By John P. Desmond, AI Trends Editor
The World Economic Forum (WEF) has released “Ethics by Design—An Organizational Approach to the Responsible Use of Technology,” a report detailing steps and recommendations for achieving ethical use of technology.
“Ethics will be crucial to the success of the Fourth Industrial Revolution. The ethical challenges will only continue to grow and become more prevalent as machines advance. Organizations across industries—both private and public—will need to integrate these approaches.” stated WEF’s Head of Artificial Intelligence and Machine Learning Kay Firth-Butterfield in a press release.
The report recommends that a comprehensive approach to fostering organization ethics around AI should include three components:
Attention: Timely, focused attention toward the ethical implications of the technology. Attention techniques include reminders, checklists, and frequent refresher training;
Construal: Having individuals interpret their work in ethical terms. Examples include mission statements imbued with ethical language and an emphasis on culture. Promotion of technical decisions by providing the corporation’s vision, purpose, and values. Getting beyond purely legal or regulatory compliance terms.
Motivation: Encouraging prosocial actions, setting social “norm nudges’ and other cultural change activities can be used to promote ethical behaviors.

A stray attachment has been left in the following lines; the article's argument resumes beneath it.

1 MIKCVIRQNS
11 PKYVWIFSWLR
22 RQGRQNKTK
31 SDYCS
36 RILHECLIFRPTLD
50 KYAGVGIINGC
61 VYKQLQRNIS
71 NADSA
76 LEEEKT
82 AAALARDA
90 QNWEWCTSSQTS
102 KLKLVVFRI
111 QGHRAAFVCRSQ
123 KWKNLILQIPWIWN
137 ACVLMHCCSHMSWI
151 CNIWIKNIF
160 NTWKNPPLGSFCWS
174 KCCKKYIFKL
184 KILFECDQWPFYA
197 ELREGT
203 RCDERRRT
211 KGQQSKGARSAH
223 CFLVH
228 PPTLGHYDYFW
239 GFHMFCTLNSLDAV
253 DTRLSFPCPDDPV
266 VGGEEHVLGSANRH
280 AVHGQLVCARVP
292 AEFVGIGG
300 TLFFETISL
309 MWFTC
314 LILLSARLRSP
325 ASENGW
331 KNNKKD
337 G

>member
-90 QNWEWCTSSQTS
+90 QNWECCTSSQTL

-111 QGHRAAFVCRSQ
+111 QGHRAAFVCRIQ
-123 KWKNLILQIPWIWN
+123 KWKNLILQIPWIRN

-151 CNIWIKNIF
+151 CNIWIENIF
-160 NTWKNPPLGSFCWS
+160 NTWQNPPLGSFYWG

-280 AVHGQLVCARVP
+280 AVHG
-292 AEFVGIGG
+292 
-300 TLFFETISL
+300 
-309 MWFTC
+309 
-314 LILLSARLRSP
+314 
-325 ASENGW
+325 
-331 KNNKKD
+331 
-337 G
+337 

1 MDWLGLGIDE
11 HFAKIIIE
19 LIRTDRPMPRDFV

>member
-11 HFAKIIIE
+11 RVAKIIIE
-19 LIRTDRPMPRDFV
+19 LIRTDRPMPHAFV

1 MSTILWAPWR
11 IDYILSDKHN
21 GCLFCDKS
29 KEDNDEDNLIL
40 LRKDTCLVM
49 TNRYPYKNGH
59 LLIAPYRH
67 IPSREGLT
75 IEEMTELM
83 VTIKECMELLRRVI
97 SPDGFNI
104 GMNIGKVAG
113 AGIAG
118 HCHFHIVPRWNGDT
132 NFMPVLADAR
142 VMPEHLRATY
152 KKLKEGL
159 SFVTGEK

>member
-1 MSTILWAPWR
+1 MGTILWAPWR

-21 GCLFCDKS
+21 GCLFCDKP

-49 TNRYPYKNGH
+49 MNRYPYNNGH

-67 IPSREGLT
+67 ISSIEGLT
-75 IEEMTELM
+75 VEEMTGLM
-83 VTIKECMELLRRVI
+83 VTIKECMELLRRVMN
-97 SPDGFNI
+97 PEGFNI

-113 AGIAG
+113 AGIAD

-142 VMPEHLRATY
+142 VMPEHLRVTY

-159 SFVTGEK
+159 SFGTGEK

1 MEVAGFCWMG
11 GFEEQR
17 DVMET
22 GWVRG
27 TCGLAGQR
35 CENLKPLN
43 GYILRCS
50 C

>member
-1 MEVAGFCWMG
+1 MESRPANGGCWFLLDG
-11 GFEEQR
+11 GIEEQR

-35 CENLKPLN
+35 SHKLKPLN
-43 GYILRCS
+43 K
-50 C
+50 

Research for the report included interviews with executives from seven countries, which helped to create a blend of insights into models organizations can use to help employees learn, stated Don Heider, executive director, Markkula Center for Applied Ethics. “Executives will find practical, specific recommendations to enable their organization to be intentional in their efforts to embed ethical thinking into their cultures and practices,“ he stated.
“The ethical framework for each organization is going to be slightly different,” said Beena Ammanath, Executive Director, Deloitte AI Institute for Trustworthy and Ethical Technology, in an interview with AI Trends.
In a manufacturing company focused on using technology to predict factory floor machine performance, fairness and bias may be less of a factor than it is for a company that evaluates human talent or that oversees reskilling and upskilling the labor force, she suggested. “Once you have agreement on what ethics means, once you have agreement on that, you look at the three critical components,” she said.